New master plan will guide projects and programming through 2025

Stacy Findley wants to find opportunities to improve Seymour’s parks and increase the number of people spending time there.

But first, she has to find out what will attract people to them. A new splash pad? More shelter houses? New playground equipment? More basketball and volleyball courts?

Just six weeks on the job as director of the Seymour Parks and Recreation Department, Findley is leading the department in creating a new five-year master plan.

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That plan will help guide projects, programming and development of the city’s parks and recreational offerings through 2025. It also is instrumental in helping the city secure grant money to fund future parks projects and initiatives.

Creating the master plan is a lengthy process that involves input from parks employees, board members and the public. The first step will be taking an inventory of all of the parks and department assets.

There will be three community input sessions conducted this year with dates, times and locations to be announced in the near future. There also will be an online survey people can fill out.

“It will take nine months to a year to complete,” Findley said. “We want this to be community driven, rather than department driven. Seymour residents need to be part of the decision-making process.”

The city is working with Administrative Resources association in Columbus in developing the plan. Eric Frey, executive director of ARa, will meet with the parks board next month.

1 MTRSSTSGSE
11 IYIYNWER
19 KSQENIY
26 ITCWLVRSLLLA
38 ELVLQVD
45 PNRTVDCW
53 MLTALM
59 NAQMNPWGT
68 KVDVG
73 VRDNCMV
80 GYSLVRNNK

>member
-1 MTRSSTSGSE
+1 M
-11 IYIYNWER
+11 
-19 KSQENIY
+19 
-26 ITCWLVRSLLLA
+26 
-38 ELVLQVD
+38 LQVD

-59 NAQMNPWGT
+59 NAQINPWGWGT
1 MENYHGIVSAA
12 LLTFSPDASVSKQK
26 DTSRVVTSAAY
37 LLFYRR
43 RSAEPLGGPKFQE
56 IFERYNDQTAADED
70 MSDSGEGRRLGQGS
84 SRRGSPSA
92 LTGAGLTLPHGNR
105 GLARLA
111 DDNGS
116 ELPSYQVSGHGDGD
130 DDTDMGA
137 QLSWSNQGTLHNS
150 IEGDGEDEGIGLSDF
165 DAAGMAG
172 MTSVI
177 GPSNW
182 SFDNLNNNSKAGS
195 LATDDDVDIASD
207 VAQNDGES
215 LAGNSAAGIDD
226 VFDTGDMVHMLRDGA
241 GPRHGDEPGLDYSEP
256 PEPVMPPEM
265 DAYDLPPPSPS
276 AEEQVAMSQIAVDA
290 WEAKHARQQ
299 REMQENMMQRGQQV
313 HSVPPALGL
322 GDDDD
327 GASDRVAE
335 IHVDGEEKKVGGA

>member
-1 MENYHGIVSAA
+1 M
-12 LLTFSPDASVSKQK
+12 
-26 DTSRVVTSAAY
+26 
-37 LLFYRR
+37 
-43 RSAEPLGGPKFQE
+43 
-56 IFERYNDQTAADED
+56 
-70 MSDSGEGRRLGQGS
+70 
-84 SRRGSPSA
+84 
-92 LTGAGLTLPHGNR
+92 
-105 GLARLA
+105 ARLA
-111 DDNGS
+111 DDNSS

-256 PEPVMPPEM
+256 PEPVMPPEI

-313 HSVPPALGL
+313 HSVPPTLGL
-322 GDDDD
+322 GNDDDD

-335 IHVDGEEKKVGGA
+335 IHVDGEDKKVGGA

On Monday, four parks board members — Gary Colglazier, Kathy Hohenstreiter, Art Juergens and Matt Levine — took a bus tour of parks facilities organized by Findley, stopping at Shields Park to look at the Schurman-Grubb Memorial Skatepark, Crossroads Community Park and the downtown Seymour Community Center.

They also drove by Gaiser, Freeman Field, Kasting, Kessler and Westside parks, Steinker Platz pocket park and the future Burkhart Plaza, which is under construction at the location of the former One Chamber Square.

Findley is looking to the board to come up with facility and programming needs by listing internal strengths and weaknesses and external opportunities and threats.

One area she wants to see addressed in the plan is Westside Park. She said she has approached a local company about a possible partnership to adopt the park and help rejuvenate it.

“That park is wide open for opportunities,” she said.

Ideas include new basketball courts, lighting, restrooms, a splash pad or water feature, updated playground equipment, parking and a sensory garden.

“It’s really a blank canvas, and I think with it being an older neighborhood that the residents would appreciate the upgrades,” Findley said.